[ISN] U.S. regulators issue disaster recovery guidelines
By LUCAS MEARIAN
APRIL 11, 2003
Three U.S. regulatory agencies have released disaster recovery
guidelines for financial institutions notable for their lack of any
recommended minimum distance between primary and secondary data
centers and their recognition that achieving many of the goals could
The Federal Reserve, the Office of the Comptroller of the Currency and
the Securities and Exchange Commission on April 8 issued a white paper
describing objectives for disaster recovery and business continuity
plans that should be set in place.
The agencies stated that they expect organizations that fall within
the scope of the white paper  to "adopt the sound practices within
the specified implementation time frames."
The regulators focused mostly on what they described as "core clearing
and settlement organizations," or the largest brokerages, custodian
banks and clearing firms, saying they should substantially achieve
disaster recovery and sound business continuity practices by the end
In the event of a wide-scale disaster, the nation's financial system
"rests on the rapid recovery and resumption of the clearing and
settlement activities that support critical markets," the agencies
The guidelines include the recommendation of recovering operations
"within the business day on which a disruption occurs, with the
overall goal of achieving recovery and resumption within two hours
after an event."
"The paper's business continuity objectives, sound practices and
timetables will clearly improve the resilience of the U.S. financial
markets," Donald Kittell, executive vice president of the Securities
Industry Association, stated in a press release.
The document also said that the focus of financial firms should be on
"appropriate back-up capacity necessary for recovery and resumption of
clearing and settlement activities for material open transactions in
the wholesale financial markets."
The agencies' business continuity objectives include rapid recovery
and timely resumption of critical operations following wide-scale
disruptions or loss of staff in "at least one major operating
location," and a high level of confidence through ongoing testing that
plans are "effective and compatible."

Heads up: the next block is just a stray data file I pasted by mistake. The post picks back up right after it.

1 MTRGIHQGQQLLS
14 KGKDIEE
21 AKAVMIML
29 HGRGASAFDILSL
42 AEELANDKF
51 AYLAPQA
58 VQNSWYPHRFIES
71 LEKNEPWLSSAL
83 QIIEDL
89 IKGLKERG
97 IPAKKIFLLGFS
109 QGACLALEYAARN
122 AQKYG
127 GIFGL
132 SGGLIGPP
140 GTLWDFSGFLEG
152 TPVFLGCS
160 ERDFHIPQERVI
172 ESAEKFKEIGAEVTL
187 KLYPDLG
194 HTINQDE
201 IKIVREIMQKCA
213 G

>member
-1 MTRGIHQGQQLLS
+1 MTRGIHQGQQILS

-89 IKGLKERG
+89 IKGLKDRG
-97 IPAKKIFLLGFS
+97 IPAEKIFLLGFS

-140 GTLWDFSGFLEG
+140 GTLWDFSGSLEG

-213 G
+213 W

In August, an interagency white paper that was released on
strengthening the resilience of the U.S. financial system was soundly
criticized by banks and brokerages for its suggestion that there be a
minimum distance of 200 to 300 miles between a primary and backup data
center (see story).
Many firms considered it technically unfeasible. For example, Fibre
Channel, the most common network protocol used between data centers,
has a distance limit of about 100 miles, or 62 kilometers.
"We were pleased, because they took into account the dialogue agencies
had with the industry after the first white paper came out [in
August]. That's the key point. We're all working together," said
Margaret Draper, a spokeswoman for the Securities Industry Association
in New York.
Draper said the white paper could eventually become the basis for
industry-specific rules that would be administered by self-regulatory
organizations, such as the National Association of Securities Dealers
Inc. and the New York Stock Exchange.
Regulators said firms should also maintain sufficient geographically
dispersed resources to meet recovery and resumption objectives.
But the agencies stated that they aren't recommending that firms move
their primary offices or data centers outside of metropolitan
locations, because they understand that financial firms need to
maintain processing sites near the financial markets.
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Received on Sat Apr 12 05:29:51 2003